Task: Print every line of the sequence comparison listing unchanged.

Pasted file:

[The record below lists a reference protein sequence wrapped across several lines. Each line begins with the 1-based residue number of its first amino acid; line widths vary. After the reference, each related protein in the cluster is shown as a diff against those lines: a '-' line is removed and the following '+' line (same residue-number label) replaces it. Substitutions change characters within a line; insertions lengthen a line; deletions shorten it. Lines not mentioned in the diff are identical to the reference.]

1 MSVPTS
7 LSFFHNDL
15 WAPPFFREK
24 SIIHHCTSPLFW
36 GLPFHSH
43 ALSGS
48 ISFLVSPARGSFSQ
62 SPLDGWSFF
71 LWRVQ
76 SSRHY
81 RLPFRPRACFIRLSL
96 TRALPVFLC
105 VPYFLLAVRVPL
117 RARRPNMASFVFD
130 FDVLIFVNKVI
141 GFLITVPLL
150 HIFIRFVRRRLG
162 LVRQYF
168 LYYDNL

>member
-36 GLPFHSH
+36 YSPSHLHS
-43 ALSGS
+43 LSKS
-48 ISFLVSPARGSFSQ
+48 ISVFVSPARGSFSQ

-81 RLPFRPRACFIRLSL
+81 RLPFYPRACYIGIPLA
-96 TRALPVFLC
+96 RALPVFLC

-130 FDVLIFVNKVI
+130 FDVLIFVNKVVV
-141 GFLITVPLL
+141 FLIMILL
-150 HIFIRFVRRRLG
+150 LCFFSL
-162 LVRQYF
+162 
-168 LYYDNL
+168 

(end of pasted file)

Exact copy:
[The record below lists a reference protein sequence wrapped across several lines. Each line begins with the 1-based residue number of its first amino acid; line widths vary. After the reference, each related protein in the cluster is shown as a diff against those lines: a '-' line is removed and the following '+' line (same residue-number label) replaces it. Substitutions change characters within a line; insertions lengthen a line; deletions shorten it. Lines not mentioned in the diff are identical to the reference.]

1 MSVPTS
7 LSFFHNDL
15 WAPPFFREK
24 SIIHHCTSPLFW
36 GLPFHSH
43 ALSGS
48 ISFLVSPARGSFSQ
62 SPLDGWSFF
71 LWRVQ
76 SSRHY
81 RLPFRPRACFIRLSL
96 TRALPVFLC
105 VPYFLLAVRVPL
117 RARRPNMASFVFD
130 FDVLIFVNKVI
141 GFLITVPLL
150 HIFIRFVRRRLG
162 LVRQYF
168 LYYDNL

>member
-36 GLPFHSH
+36 YSPSHLHS
-43 ALSGS
+43 LSKS
-48 ISFLVSPARGSFSQ
+48 ISVFVSPARGSFSQ

-81 RLPFRPRACFIRLSL
+81 RLPFYPRACYIGIPLA
-96 TRALPVFLC
+96 RALPVFLC

-130 FDVLIFVNKVI
+130 FDVLIFVNKVVV
-141 GFLITVPLL
+141 FLIMILL
-150 HIFIRFVRRRLG
+150 LCFFSL
-162 LVRQYF
+162 
-168 LYYDNL
+168 